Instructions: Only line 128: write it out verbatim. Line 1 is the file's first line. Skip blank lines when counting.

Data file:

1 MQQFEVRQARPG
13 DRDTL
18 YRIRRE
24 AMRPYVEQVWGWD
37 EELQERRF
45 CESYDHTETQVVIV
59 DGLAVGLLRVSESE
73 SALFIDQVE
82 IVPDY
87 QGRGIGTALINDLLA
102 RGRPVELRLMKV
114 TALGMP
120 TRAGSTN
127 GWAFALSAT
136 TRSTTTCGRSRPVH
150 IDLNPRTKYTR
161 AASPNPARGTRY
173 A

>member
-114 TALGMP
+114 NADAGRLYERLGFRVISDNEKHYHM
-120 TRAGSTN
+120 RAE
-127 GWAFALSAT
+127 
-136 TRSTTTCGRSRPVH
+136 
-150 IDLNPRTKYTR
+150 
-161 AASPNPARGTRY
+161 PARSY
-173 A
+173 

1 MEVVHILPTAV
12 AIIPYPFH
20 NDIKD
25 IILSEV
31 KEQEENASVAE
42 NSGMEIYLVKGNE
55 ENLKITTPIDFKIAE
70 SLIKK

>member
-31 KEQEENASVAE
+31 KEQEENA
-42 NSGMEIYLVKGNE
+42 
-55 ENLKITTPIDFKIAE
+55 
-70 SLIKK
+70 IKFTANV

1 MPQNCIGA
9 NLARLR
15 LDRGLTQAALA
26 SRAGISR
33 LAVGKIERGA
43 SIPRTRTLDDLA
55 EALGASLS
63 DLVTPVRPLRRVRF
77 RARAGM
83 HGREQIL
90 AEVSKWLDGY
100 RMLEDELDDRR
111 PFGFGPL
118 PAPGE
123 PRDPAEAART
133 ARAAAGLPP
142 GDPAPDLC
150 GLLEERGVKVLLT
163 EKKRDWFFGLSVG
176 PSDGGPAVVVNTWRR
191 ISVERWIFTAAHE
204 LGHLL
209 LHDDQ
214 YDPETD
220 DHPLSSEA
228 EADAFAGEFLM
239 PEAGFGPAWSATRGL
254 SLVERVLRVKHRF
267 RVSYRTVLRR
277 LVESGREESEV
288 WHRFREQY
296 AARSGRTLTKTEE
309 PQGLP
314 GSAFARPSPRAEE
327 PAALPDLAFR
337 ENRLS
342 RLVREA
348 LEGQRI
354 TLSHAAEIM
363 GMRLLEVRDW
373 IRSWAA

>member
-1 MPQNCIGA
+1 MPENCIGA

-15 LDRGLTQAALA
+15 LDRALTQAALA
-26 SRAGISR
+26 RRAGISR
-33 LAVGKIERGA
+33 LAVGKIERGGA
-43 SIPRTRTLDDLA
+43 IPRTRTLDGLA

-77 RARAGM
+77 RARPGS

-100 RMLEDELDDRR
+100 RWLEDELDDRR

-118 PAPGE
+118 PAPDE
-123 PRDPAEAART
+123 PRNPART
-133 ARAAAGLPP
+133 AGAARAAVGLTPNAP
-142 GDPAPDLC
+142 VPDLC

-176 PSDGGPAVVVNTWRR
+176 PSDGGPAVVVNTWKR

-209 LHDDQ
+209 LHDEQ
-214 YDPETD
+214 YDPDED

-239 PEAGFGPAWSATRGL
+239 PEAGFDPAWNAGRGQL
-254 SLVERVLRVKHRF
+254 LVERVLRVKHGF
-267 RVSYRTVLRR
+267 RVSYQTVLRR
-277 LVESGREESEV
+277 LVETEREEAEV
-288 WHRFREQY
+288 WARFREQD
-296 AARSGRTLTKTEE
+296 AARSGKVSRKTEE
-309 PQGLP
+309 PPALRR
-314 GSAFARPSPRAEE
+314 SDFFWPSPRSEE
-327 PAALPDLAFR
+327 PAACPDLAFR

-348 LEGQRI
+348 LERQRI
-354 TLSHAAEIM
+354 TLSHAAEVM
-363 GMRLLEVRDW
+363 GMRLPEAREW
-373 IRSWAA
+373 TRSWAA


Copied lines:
+277 LVETEREEAEV